REC report

The work of the REC is composed of the efforts of its two Ad Hoc Groups. While originally distinct and separate, the scopes of work of these Groups need to be seen together in the context of the EU’s focus on climate; “Fit for 55” refers to the EU’s commitment to achieve 55% GHG reduction by 2030.

These developments bring new opportunities for the Industrial gases sector but also new regulatory risks for the IG business model. EIGA has always expressed its support for Europe’s climate ambitions, recalling the key role that IG sector should play in the energy transition, given a level playing field between insourced and outsourced production.

Ad Hoc Group R3: Energy & environmental legislation

The origins of R3 lie in the need to deal with one piece of EU legislation, ETS. In July 2021 we will see published a package of draft legislation covering twelve such instruments, all intended to further the EU’s climate objectives. The following are particularly significant for EIGA:

1) Emissions Trading System (ETS)

The ETS Phase 4 started on 1st January, 2021 but is already under review. Proposals that R3 will be watching for in the directive and in subsequent implementing legislation include:

  • Extension of ETS to include the transport sector: implications for growth of hydrogen in mobility

  • Introduction of a carbon border adjustment mechanism (CBAM): implications for free allocation of emission allowances to hydrogen plants and the level playing field with refinery insourcing.

  • Other changes to the ETS (e.g. potential rebasing/adjustment of the linear reduction factor) will have an impact on the number and value of freely allocated EUAs and hence on the health of key customer sectors

  • Definition & treatment of CCU: implications for CO2 markets.

2) Renewable Energy Directive “recast” (RED II)

RED II is to be transposed into Member State legislation by 30 Jun 2021 but is already subject to review:

  • Implementing measures for RED II are not yet published. Their content will be critical in the definition of what is required for hydrogen produced in electrolysers to be certified as “renewable fuel of non-biological origin” (RFNBO)

  • In the review of RED II itself, it may be the case that renewable energy targets will be applied to industry and that the applicability of RFNBOs be extended beyond the current limitation to the transport sector.

  • “Guarantees of origin” for hydrogen and biogas will also be addressed.

3) Hydrogen and Gas Market Decarbonisation Package

EIGA is preparing its response to the public consultation – and for further advocacy - on this measure which will have a profound impact on development of regulated blue/green hydrogen pipelines. EIGA’s position is as follows:

  • EIGA members own and operate the majority of existing hydrogen pipelines.

  • We recognize the importance of developing infrastructure to meet hydrogen demand.

  • Hydrogen serves and will serve several markets: industry (as feedstock), mobility and heating (as fuel). The level of maturity of these markets and their mid-term development perspectives call for separate policy frameworks. In the context of a future regulated public hydrogen infrastructure, there are sound technical and economic reasons for some hydrogen networks to be unregulated.

  • We believe that the technical and business expertise of our members provides us with the legitimacy to participate in the debate.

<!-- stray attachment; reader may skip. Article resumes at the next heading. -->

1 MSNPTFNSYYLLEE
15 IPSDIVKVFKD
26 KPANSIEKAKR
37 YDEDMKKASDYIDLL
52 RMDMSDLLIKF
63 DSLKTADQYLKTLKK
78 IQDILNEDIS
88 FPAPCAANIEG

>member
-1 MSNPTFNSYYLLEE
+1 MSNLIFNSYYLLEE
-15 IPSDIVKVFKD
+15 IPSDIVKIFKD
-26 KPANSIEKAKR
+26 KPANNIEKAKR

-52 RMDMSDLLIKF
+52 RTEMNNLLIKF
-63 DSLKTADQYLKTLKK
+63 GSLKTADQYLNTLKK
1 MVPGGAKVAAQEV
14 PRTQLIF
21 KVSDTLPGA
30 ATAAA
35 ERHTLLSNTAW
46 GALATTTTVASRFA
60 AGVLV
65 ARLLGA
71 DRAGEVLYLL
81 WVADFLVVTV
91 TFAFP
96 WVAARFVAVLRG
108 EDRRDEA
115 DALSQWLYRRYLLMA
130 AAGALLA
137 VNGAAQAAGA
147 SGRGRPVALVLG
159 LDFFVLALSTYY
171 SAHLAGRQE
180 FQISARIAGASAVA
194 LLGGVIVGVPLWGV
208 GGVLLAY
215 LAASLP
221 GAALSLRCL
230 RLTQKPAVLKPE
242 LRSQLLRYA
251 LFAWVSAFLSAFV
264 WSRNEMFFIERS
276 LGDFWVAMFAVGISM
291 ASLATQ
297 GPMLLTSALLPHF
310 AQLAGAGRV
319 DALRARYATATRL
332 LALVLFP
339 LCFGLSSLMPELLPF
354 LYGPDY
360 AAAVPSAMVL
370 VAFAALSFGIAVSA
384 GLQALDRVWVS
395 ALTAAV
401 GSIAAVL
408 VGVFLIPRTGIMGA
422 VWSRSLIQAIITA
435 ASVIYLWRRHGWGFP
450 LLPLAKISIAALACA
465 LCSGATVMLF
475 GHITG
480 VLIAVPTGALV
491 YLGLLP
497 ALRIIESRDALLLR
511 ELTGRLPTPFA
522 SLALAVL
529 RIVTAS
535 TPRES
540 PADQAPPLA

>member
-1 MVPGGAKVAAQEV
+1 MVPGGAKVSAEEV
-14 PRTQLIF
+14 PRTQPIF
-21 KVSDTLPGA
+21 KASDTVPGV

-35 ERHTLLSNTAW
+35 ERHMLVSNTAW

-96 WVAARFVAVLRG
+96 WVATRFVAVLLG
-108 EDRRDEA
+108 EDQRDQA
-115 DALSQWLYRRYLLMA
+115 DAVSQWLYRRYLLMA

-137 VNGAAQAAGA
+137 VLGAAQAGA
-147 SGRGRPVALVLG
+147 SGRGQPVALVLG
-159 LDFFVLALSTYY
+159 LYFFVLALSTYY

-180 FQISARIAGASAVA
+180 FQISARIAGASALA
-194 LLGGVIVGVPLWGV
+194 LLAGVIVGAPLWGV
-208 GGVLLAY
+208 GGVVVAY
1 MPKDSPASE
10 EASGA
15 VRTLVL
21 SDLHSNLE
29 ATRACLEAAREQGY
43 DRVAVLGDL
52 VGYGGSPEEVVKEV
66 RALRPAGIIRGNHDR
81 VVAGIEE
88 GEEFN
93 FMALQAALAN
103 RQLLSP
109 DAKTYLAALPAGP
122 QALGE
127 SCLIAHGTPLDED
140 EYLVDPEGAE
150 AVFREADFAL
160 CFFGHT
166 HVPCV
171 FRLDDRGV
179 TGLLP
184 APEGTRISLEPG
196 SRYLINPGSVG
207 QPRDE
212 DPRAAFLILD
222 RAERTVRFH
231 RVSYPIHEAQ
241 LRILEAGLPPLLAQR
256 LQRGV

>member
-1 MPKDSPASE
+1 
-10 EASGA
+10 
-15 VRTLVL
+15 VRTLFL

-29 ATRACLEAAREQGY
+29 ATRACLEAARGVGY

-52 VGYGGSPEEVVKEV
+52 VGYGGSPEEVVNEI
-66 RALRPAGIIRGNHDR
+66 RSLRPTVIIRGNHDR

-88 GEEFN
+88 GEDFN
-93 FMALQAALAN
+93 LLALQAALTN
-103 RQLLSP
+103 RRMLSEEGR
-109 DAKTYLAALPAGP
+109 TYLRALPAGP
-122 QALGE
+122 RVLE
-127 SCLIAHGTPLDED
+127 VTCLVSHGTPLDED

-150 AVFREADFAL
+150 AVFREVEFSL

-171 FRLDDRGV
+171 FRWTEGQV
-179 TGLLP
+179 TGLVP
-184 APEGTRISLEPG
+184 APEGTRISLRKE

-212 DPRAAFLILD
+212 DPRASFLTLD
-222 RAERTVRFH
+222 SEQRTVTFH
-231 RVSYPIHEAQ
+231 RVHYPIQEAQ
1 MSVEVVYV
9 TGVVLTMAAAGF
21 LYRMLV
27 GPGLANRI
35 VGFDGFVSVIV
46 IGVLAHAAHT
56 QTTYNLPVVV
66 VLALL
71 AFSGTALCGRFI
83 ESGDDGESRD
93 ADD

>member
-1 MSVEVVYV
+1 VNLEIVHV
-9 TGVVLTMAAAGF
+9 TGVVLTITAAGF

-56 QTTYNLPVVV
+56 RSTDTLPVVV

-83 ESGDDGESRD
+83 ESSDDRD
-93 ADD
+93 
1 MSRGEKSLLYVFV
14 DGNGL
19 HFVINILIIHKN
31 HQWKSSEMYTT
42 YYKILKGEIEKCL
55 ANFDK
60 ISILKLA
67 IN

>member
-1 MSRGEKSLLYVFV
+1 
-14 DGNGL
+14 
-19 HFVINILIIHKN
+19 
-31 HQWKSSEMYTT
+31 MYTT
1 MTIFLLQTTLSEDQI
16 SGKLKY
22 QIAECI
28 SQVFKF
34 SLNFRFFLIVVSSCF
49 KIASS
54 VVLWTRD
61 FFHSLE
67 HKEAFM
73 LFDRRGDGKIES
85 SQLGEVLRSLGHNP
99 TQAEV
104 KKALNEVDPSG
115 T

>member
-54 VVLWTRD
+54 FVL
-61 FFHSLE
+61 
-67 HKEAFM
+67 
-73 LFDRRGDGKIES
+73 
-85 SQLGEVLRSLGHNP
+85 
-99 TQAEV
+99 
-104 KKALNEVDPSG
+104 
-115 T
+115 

Ad Hoc Group R4: Sustainable finance and “taxonomy”

On 21st April the European Commission issued two communications intended to direct finance towards activities that support the European Green Deal: the review proposal for the Non-Financial Reporting Directive (now called Corporate Sustainability Reporting Directive) and a delegated act supporting the Sustainable Finance Taxonomy Regulation on climate change mitigation and adaptation.

1) Corporate Sustainability Reporting Directive (CSRD)

The CSRD provides the framework for disclosures of non-financial companies using the taxonomy from 2022 and includes the relevant provisions and templates, although the exact reporting standards still need to be developed before adoption. Compared to the former NFRD the scope of CSRD reporting is extended to include all large undertakings (including non-listed), SMEs (from 2026) and non-EU companies that are listed in EU-regulated markets. Large undertakings include those that exceed at least two of the following criteria: balance sheet total of €20 million; net turnover of €40 million; 250 employees.

  • The proposal will now be scrutinized by the Council and the European Parliament.

  • Transposition by Member States is proposed to be undertaken by 1 December 2022, with reporting to start in calendar year 2023 (2026 for listed SMEs).

2) Taxonomy

The Taxonomy is a list of potentially sustainable activities and the environmental standards that each activity must meet if it is to be considered sustainable. To be on this list and meet the standards is to be considered worthy of public support e.g. in the award of Covid Resilience and Recovery Funds. The list may also be used as an input in the development of other climate policies. Key points to note are as follows:

  • The emission standard set for blue hydrogen in the draft taxonomy is now consistent with the one for green. That standard is, however, challenging for blue hydrogen, especially given the need to include upstream emissions.

  • We have not yet been successful in our efforts to have ASUs included in the taxonomy. We have shared this concern on multiple occasions with the Commission

  • The delegated act is planned to be adopted by the Commission at the end of May, to be followed by a 4-month (extendable) scrutiny period for the Council and European Parliament. Questions have been asked as to whether the intended application date of 1 January 2022 will be met.